I'm sure you do, and that's great and a positive thing to do. But given you didn't even tell people who the support acts would be when promoting the gig it's fair to assume the audience weren't there to see them play. And nearly every gig I've paid to see has a support act. The presence of a support act doesn't mean you should expect a fun size headline set.
[H]e added: “The time, effort and work which goes into these shows is vast, and although we appreciate feedback from all attendees, the show at The Regal was one of the best atmospheres ever to hit Oxford."
The show was an atmosphere. It hit Oxford. Meteorologists have confirmed that the bestness of that atmosphere certainly put it in the top five atmospheres that Oxford has ever been hit by.

It is possible that One Direction only know four songs.

Cheryl Cole: Make your mind up, Sunday Mirror

So, Dean Piper, did Cheryl Cole "pull out", like the headline claims, or did she "come close to pulling out" as the story says?

Answer: she came close to. But 'woman catches later plane to well-paid job' is a less eye-catching headline.

Antony Costa gets cock out in public

There are two remarkable things about the Sunday Mirror's photos of Antony Costa pissing over a cash machine.

The first is that he appears to be using a cash machine at all, which makes you wonder where he's getting money - had he picked up a couple of shifts over Christmas as some sort of elf at grotto?

Secondly: he's drawing out cash, pissing over his own feet and yakking on a mobile phone, all at once. Which really does show those of us who believed him barely capable of doing one thing at a time were totally wrong.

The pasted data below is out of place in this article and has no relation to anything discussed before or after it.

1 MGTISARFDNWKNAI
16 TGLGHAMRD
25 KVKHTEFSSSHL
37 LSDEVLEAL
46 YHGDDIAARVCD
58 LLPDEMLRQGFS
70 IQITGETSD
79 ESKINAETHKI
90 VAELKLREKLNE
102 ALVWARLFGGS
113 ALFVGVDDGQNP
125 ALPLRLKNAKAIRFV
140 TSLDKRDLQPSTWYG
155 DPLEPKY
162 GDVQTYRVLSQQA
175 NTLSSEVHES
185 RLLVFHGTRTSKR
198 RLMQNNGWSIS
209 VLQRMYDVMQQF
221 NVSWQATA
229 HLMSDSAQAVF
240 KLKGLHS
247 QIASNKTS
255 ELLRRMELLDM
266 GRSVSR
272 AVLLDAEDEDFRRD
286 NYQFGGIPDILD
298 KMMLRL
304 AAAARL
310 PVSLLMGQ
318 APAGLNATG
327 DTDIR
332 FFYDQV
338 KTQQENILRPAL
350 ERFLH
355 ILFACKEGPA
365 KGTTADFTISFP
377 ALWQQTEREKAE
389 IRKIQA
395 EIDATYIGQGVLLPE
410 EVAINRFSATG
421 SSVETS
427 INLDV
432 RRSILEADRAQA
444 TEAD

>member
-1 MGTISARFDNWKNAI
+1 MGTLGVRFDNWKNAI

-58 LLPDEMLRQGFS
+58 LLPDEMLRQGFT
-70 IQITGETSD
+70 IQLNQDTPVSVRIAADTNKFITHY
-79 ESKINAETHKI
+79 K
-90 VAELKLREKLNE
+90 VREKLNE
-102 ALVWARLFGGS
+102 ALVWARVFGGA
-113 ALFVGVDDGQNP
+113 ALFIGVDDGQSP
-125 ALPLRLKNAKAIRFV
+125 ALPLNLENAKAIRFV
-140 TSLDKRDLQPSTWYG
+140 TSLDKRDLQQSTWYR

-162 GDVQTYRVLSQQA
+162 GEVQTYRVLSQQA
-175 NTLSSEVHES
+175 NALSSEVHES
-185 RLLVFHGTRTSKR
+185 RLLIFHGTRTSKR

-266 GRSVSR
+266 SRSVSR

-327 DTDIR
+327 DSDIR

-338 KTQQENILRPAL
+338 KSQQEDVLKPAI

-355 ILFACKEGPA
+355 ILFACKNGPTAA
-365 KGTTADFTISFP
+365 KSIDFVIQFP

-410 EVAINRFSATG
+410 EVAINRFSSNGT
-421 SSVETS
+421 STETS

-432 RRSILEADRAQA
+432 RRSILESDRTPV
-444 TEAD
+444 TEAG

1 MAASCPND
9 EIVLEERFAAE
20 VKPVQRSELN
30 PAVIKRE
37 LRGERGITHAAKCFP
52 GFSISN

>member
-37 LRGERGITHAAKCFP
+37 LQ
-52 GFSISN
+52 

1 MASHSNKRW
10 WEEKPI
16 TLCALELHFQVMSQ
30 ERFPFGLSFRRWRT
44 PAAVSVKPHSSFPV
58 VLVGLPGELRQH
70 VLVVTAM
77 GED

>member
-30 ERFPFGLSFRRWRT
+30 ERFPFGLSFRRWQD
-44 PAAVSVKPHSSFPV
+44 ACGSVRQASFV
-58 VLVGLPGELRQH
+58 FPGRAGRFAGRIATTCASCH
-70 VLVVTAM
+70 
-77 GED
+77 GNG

Still: handy to remember if you ever meet him - the UK's great Eurovision hope is more than likely to have piss on his shoes. Class.

Copyright industry threaten to cut Google off from internet

Here's why sending automated letters to unlicensed file sharers is a terrible thing to do.

the MPAA have sent Google letters claiming that employees are sharing movies, and warning:

“Copyright infringement also violates your ISP’s terms of service and could lead to limitation or suspension of your Internet service. You should take immediate action to prevent your Internet account from being used for illegal activities,” the movie companies write in various letters.
Google's ISP might decide to cut it off. Losing the revenue from - what, they must have, like three dial-up accounts at the very least?

The more the copyright industry churn out things like this, which makes it clear there's not even a poorly-paid person checking on the claims they're making, the more they undermine their genuine concerns.

This week just gone

The most popular January stories were:

1. Razorcut's new image. At least wait until they've gone before guffawing
2. Billy Bragg's nieghbours targeted by far right
3. Rihanna caught thinking; Gordon Smart diagnoses depresssion
4. Ten years
5. Radio One abandons rock, claims NME
6. RIP: John Garrighan
7. Music industry considers plan of selling music
8. RIP: Gerry Rafferty
9. Dire Straits' faggot catches up with them
10. HMV to close 60 stores

These were the releases considered interesting:

Hannah Peel - The Broken Wave

Download The Broken Wave

Ebsen & The Witch - Violet Cries

Download Violet Cries

Deerhoof - Deerhoof vs Evil

Download vs Evil

The Go! Team - Rolling Blackouts

Download Rolling Blackouts

Chapel Club - Palace

Download Palace

Abigail Washburn - City Of Refuge

Download City Of Refuge

The Music - Singles 2001-2005

Download Singles